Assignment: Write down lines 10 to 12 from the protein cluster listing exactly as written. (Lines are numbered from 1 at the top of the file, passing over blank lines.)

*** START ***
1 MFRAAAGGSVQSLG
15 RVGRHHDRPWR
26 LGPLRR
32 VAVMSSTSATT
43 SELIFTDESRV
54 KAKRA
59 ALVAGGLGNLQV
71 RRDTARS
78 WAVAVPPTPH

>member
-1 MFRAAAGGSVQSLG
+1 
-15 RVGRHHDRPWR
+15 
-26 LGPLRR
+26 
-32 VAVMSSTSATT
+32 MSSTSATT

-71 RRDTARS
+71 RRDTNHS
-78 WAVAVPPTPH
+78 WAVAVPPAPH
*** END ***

>member
-1 MFRAAAGGSVQSLG
+1 